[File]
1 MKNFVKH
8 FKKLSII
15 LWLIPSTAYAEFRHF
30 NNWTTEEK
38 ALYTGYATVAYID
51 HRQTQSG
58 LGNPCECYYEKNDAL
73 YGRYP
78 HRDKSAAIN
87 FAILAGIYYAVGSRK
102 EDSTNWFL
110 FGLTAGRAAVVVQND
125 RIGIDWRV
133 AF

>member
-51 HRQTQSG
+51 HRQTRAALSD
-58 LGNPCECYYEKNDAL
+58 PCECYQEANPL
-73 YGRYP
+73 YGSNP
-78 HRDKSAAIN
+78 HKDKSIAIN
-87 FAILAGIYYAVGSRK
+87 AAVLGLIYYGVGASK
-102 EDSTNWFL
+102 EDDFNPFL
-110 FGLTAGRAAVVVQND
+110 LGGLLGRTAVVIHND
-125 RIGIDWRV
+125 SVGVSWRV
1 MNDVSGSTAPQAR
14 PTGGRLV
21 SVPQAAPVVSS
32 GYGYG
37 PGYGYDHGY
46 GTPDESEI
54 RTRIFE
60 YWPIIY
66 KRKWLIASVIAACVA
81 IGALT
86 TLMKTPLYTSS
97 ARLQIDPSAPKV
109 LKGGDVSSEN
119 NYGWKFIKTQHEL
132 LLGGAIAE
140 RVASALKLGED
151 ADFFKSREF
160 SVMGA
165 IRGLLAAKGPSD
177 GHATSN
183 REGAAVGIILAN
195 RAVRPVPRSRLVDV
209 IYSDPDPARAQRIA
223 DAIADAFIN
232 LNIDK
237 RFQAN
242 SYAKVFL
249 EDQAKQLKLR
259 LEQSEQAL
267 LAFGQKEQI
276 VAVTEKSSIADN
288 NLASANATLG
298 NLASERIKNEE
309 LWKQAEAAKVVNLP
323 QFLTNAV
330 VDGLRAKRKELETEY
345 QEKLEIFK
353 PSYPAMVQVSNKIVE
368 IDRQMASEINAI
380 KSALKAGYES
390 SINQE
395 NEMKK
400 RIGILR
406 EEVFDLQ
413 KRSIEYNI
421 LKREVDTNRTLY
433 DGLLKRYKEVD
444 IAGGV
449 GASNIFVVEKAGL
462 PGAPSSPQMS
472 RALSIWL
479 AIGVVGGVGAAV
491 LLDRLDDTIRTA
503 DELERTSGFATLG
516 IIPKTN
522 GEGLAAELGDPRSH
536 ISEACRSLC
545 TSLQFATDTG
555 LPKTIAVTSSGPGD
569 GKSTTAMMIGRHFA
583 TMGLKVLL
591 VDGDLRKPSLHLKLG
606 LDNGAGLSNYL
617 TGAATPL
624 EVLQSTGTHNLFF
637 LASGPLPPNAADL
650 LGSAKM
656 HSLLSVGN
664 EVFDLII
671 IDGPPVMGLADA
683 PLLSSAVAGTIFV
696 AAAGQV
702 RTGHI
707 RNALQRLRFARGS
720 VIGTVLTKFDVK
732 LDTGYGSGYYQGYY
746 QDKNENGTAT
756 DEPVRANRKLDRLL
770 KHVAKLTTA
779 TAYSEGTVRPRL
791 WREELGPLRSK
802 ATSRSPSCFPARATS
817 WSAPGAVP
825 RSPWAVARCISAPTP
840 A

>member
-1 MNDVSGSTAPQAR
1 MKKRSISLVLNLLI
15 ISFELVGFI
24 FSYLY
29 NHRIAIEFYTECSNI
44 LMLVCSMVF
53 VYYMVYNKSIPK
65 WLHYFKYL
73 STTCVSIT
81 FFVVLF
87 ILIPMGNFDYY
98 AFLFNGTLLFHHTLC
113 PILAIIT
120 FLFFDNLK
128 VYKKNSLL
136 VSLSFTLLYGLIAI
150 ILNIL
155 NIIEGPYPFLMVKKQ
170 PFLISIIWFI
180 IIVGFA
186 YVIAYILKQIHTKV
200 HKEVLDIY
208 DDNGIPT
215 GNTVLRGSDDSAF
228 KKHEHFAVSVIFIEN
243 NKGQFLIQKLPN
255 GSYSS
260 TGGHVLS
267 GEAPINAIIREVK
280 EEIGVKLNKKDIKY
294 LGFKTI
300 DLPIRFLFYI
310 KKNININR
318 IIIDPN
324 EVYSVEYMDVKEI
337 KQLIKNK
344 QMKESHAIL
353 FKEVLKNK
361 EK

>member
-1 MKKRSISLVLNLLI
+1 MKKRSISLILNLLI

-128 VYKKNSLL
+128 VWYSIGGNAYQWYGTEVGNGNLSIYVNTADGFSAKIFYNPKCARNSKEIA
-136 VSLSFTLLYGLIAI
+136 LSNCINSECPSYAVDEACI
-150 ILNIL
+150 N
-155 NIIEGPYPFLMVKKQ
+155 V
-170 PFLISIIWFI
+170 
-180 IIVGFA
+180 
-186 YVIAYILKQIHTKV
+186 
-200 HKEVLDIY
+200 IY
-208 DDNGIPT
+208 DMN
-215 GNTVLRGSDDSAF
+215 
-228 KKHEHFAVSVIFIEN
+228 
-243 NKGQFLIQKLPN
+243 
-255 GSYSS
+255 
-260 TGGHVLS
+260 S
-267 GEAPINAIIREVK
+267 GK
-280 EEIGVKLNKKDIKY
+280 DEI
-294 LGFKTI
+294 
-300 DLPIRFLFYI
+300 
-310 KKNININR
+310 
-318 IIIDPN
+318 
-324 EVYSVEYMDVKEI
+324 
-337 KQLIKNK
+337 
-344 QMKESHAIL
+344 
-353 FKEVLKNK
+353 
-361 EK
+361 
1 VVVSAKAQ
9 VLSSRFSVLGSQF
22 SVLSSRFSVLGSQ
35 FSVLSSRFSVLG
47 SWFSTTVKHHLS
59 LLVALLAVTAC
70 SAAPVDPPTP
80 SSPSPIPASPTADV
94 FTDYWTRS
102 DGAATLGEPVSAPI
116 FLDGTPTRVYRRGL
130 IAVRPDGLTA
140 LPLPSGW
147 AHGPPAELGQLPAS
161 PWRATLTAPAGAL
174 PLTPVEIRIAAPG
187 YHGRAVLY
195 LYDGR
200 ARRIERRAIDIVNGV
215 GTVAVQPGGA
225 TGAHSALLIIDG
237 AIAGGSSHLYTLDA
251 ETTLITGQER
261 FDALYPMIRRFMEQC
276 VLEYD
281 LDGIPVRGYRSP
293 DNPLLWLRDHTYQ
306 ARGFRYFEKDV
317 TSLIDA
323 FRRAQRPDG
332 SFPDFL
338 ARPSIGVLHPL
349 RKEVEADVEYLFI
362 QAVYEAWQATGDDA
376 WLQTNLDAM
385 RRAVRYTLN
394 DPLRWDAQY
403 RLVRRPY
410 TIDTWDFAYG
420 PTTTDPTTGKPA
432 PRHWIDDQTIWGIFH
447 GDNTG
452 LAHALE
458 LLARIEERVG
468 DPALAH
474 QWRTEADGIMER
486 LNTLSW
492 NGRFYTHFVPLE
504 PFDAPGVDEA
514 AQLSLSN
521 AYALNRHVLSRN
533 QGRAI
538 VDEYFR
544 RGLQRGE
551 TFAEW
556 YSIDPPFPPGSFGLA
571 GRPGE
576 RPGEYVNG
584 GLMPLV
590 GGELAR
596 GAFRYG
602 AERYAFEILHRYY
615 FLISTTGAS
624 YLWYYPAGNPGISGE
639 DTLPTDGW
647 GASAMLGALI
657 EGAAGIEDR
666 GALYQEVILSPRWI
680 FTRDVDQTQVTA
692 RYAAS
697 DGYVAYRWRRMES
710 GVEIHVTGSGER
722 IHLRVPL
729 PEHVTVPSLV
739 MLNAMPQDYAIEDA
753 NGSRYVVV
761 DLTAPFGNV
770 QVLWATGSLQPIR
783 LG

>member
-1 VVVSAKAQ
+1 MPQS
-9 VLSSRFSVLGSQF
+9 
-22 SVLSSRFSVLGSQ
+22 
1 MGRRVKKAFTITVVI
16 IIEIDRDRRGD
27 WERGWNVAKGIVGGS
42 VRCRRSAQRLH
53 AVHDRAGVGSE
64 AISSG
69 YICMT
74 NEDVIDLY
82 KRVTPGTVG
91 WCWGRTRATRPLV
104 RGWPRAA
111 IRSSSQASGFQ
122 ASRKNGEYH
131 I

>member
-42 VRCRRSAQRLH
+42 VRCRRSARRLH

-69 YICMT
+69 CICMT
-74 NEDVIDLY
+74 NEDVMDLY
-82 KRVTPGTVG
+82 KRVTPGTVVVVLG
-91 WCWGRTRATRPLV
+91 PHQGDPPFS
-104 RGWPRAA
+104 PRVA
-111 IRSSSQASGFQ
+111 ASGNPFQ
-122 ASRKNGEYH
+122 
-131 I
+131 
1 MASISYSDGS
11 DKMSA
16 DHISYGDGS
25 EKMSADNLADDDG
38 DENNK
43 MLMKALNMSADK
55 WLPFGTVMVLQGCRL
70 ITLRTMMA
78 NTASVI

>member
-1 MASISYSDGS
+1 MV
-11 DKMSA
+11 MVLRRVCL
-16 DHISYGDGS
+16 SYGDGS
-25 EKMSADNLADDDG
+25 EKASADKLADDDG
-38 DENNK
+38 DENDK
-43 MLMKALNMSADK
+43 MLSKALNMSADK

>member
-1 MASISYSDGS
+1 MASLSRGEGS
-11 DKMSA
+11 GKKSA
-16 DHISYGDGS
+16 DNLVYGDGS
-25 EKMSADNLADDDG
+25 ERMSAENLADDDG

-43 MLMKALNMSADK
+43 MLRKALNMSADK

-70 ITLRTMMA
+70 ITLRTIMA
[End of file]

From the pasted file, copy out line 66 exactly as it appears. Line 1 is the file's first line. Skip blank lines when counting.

323 QFLTNAV